At the end of the second round, General Manager Rich McKay snapped Louisville DE Dewayne White off the Bucs' draft board
The Tampa Bay Buccaneers had a hot list, said General Manager Rich McKay, but it was an 'optimistic' one, even if it was only seven players long.
The Bucs' optimism proved well-founded. When Tampa Bay's first pick of the 2003 NFL Draft finally rolled around, at the 64th slot, there was at least one name still on that list: Louisville DE Dewayne White. The Bucs wasted no time in snapping up the very productive speed rusher.
"They brought me up at the Combine, and I talked to them," said White, speaking from his home in Marbury, Alabama just minutes after becoming a Buccaneer. "They told me last week that if I was still on the board with that pick, they were going to draft me. I really don't know what to say. I'm glad because they were one of my favorite teams even before they were in the Super Bowl."
Tampa Bay was determined to play to the draft's strength. White, who was thought of as a first-round talent when the 2002 college season began, was the 16th defensive lineman drafted in the first two rounds. Several players who had been projected to go in the first round had slipped into the second, simply because of the unheard-of depth at the position.
White was an all-conference pick in Conference USA as a senior in 2002, but his junior season was probably more impressive, thanks to an ankle injury last year. Nevertheless, White had three very productive seasons at Louisville, hitting double digits in sacks in each campaign.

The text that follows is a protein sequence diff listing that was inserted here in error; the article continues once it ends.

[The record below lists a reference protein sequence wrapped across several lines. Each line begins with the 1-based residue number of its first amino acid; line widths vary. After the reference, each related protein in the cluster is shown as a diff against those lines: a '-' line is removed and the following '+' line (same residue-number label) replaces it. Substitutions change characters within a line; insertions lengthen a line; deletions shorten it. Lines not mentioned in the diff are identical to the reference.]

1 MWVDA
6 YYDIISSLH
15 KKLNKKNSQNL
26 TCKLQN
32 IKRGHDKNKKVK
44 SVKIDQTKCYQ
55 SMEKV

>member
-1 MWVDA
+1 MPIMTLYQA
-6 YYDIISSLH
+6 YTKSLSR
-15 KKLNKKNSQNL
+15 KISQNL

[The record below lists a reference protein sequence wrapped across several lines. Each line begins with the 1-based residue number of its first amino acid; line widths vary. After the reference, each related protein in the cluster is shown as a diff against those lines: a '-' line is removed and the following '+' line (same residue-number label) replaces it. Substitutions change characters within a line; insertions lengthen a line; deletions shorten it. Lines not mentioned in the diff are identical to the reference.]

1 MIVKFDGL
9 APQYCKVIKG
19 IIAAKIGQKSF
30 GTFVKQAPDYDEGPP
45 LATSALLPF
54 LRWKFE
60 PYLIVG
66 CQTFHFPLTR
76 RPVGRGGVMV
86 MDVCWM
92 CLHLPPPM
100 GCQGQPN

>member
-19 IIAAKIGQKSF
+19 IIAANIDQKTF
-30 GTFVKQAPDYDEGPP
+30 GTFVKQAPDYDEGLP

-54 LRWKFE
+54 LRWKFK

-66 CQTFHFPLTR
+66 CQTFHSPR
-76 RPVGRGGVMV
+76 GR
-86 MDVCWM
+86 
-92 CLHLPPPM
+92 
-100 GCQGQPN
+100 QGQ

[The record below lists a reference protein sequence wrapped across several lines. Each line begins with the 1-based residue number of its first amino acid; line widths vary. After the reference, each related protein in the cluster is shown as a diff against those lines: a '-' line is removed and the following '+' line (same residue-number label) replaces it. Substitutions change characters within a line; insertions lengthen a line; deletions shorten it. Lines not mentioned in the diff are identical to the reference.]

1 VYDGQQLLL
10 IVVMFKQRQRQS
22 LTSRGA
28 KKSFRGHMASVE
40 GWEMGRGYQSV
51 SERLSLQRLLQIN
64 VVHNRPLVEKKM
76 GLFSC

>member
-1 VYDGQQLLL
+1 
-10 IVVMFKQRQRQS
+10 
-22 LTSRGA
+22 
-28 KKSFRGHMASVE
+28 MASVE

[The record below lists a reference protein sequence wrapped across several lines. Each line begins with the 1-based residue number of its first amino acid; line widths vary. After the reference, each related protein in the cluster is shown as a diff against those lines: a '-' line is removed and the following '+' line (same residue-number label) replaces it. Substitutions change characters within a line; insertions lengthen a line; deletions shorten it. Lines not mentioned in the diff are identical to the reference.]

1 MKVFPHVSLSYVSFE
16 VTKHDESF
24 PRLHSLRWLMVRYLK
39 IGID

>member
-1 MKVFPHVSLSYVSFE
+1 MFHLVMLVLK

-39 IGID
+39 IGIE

After taking a redshirt in 1999, White started nine of 11 games in 2000 and broke out with 12 sacks, plus 52 tackles, 22 quarterback pressures and an interception. The following year, he won his conference's Defensive Player of the Year award after compiling 86 tackles, 15 sacks, one forced fumble and one fumble recovery. Despite the ankle injury last fall, White started all 13 games for the Cardinals and put up 60 tackles, 10.5 sacks, one interception and one fumble recovery.
"For anyone who has ever had a high-ankle sprain, you know you can't move laterally," said White. "I could move straight forward but laterally, which is left and right in football, I couldn't do that at all. It was hard toward the end. I was playing with it, and it looked like I was heavy because it did not have a brace or anything so people didn't know. I didn't produce as much as I did the year before or even my freshman year."
In 2002, White was the winner of Disney's Wide World of Sports Spirit Award, which tabs college football's most inspirational student-athlete. He was so chosen because of his abilities to overcome a string of very difficult circumstances, including the death of both of his parents and the loss of his family's home in a pair of fires. Because his father died when he was just two months old, White had extra responsibilities to bear as a child, working to buy his own clothing and food, and even his own car at the age of 15.
"At times in anybody's life you feel like, 'Man, why is this happening to me?'" said White. "It was just a drive inside of me that I knew if I kept working hard, good things are going to eventually come. If you keep on staying in the weight room and doing things right, good things are going to come to you. That's what I believe in. Even when bad times come, keep working toward it; It is going to happen. That's what I believe, and it happened to me."
White's persistence paid off in the perfect beginning to his NFL career.
"It's a dream come true," he said. "They have the best defensive line in the National Football League, and just to be able to go and play with those guys and learn from the veterans will be a tremendous experience for me. I feel blessed that they picked me up."